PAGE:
A pest control company went to St James’s Hospital in Dublin more than 100 times to deal with recurring infestations of rodents, insects and other pests in the past two years.
Pest activity was reported in areas including a dialysis room, an endoscopy theatre, and on bedside tables in hospital wards, documents released under the Freedom of Information Act revealed.
Among the creepy-crawlies reported at St James’s Hospital during 2015 and 2016 were mice, ants, cockroaches and woodlice.
Black clock beetles – large, carnivorous insects with sharp jaws – were also found by pest-control technicians in a specialised unit for patients undergoing bone-marrow transplants last August.
In 2015, the company attended St James’s Hospital Sterile Services Unit (HSSU) four times in response to reports of rodents.
On one occasion, a mouse was caught in the HSSU kitchen, while another was suspected to have scuttled into an autoclave.
The pest-control firm was also called to the hospital’s Breast Care Clinic four times during the two-year period in response to complaints that included a rodent in a staff tearoom, an infestation of flies in the reception area, and a “bad smell” in the clinic, which staff said was “a common occurrence”.
Last October, the company responded to an emergency call-out and attended a kitchenette on a private ward where they found a mouse “actively feeding off bait”.
The mouse was “caught and bagged and removed”, according to the inspection report.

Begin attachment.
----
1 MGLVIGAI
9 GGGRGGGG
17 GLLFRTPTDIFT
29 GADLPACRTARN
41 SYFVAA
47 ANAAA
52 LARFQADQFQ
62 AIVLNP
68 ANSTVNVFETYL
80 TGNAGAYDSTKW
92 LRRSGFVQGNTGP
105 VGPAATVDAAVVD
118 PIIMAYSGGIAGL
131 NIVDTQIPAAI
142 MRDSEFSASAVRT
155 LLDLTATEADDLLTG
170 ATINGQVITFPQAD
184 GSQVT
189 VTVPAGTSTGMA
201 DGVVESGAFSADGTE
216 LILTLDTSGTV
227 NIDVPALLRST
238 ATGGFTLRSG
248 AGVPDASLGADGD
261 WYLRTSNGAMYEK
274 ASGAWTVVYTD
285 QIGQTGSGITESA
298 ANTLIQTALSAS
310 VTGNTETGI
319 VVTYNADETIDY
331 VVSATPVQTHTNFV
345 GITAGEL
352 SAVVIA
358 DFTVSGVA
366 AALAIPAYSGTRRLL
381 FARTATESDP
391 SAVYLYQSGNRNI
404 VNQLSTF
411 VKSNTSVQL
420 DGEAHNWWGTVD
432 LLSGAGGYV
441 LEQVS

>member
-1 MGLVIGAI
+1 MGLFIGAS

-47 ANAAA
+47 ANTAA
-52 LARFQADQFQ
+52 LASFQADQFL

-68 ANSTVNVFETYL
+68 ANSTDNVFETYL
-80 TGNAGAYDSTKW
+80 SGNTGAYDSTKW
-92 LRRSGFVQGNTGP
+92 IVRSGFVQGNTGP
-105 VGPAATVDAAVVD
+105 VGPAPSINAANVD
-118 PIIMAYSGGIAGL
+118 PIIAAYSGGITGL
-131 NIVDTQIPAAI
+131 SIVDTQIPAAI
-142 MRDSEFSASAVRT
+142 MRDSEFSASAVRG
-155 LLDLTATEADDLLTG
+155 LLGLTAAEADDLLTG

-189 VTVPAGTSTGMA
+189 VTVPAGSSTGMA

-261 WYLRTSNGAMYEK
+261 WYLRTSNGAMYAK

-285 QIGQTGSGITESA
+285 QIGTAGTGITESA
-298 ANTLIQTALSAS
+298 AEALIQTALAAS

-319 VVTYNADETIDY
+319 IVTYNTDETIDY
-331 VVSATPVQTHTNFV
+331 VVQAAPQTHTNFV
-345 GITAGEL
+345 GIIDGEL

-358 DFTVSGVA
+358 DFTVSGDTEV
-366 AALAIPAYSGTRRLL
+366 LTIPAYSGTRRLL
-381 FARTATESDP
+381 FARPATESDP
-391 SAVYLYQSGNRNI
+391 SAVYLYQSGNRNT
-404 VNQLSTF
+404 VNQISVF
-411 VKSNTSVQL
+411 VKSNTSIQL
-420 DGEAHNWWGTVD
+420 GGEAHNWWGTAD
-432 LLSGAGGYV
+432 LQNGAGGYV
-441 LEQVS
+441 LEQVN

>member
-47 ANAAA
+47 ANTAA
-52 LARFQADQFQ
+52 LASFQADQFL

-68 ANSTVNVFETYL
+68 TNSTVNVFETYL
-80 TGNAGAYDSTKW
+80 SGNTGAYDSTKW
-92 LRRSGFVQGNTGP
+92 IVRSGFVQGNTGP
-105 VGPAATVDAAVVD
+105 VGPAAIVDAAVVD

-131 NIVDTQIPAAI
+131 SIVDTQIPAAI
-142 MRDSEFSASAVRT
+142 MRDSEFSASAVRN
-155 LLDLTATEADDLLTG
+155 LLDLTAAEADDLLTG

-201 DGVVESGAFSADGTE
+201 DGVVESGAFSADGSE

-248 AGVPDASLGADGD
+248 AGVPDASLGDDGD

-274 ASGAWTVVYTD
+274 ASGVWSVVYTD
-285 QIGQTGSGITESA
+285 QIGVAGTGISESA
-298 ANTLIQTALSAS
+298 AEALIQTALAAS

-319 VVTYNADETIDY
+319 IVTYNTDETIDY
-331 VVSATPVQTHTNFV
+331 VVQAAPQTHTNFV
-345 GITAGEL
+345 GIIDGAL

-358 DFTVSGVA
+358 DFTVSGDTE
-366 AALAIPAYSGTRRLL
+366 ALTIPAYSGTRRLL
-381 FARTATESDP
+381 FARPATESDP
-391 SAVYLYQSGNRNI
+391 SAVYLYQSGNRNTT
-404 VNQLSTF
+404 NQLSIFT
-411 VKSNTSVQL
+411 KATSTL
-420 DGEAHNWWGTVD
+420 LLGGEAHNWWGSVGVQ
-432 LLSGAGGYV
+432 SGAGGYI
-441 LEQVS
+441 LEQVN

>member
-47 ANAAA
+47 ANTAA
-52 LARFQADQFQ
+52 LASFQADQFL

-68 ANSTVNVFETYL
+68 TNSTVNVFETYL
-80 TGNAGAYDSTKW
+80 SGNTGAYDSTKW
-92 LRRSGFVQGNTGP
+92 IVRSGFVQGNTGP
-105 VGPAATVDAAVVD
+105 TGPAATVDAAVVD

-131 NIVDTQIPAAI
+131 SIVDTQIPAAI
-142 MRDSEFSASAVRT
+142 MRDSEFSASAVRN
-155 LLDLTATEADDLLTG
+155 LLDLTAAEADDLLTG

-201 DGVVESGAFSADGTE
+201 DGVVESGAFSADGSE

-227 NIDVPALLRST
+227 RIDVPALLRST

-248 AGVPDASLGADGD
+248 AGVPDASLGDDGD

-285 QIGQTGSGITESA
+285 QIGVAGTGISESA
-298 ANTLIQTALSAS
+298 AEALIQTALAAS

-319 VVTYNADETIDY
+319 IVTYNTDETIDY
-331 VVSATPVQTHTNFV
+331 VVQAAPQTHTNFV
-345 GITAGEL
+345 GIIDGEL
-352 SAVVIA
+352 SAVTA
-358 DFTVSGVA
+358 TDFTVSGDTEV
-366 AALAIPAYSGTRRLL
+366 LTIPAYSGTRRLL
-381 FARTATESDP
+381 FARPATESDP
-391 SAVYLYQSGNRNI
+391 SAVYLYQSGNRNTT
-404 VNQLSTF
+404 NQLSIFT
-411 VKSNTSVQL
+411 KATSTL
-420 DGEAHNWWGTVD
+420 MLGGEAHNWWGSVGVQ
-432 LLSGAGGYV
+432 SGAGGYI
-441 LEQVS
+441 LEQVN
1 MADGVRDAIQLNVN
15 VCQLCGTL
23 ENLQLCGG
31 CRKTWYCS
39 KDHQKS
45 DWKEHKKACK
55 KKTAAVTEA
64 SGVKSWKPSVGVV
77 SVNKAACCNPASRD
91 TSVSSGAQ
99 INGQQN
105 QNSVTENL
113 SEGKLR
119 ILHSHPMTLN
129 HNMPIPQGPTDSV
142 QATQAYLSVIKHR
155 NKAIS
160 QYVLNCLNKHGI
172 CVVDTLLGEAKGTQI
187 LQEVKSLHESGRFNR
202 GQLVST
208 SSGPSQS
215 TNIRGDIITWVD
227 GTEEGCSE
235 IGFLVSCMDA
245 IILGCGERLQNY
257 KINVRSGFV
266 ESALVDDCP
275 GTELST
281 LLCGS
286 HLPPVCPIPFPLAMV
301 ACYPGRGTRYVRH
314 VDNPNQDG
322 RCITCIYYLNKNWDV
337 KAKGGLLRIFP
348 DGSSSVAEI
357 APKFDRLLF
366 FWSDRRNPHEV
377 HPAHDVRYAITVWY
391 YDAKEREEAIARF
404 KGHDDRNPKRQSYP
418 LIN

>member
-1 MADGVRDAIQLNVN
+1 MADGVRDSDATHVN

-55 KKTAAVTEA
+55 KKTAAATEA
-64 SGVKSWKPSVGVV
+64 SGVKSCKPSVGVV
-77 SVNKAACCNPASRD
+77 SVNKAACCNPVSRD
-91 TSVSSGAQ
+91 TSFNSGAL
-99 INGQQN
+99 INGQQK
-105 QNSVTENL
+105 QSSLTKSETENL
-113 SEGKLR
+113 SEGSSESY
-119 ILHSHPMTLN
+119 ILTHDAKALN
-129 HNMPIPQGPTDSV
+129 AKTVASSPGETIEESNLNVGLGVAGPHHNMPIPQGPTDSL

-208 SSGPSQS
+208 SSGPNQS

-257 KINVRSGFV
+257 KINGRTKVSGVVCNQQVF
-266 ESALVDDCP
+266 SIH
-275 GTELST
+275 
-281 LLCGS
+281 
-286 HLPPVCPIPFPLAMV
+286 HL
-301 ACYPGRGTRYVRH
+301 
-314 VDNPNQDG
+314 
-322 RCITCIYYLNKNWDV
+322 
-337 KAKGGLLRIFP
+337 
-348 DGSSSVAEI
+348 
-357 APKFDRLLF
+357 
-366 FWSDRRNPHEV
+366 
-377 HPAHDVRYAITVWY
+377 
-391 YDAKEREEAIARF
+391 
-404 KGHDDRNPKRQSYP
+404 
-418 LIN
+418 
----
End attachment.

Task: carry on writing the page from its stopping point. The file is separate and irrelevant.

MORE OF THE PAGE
Towards the end of last year, a sighting of a rodent was reported in an endoscopy theatre at the hospital.
Traps were set and, three days later, a mouse was caught in the theatre’s observatory room.
The company was also called to inspect droppings found in a cupboard beside an operating theatre.
“Old, very dried-up, dead woodlice” were found in the same location upon inspection.
On two occasions last August, stubborn pigeons that had entered Mercer’s Institute for Successful Ageing (MISA) at the hospital refused to leave in spite of the pest control company’s best efforts.
“Could not remove pigeon,” the technician noted in his inspection report. “May leave eventually.”
Two days later, the pigeon appears to have been joined by a friend.
“Two pigeons flying around atrium,” it was reported. “Technician couldn’t remove them due to height and area involved… Door left open to assist pigeons out.”
In April 2015, two dead birds in a ceiling cavity were found to be the source of an infestation of bluebottles in a meeting room in the CEO building of the hospital. Insecticide treatment was carried out.
Ants were a recurring problem during the two-year period.
Up to 150 of the insects were found behind a locker in the Department of Clinical Nutrition, while others were found in different locations including a dialysis room and on a bedside table.
More than €35,000 plus VAT was spent on pest-control services by the hospital in the past two years.
This included an outlay of €275 in February 2016 for a plastic hawk to scare away pigeons and gulls.
A public relations company contracted by St James’s Hospital was contacted for comment in relation to pest control at the facility.
It acknowledged the correspondence but did not provide a response.
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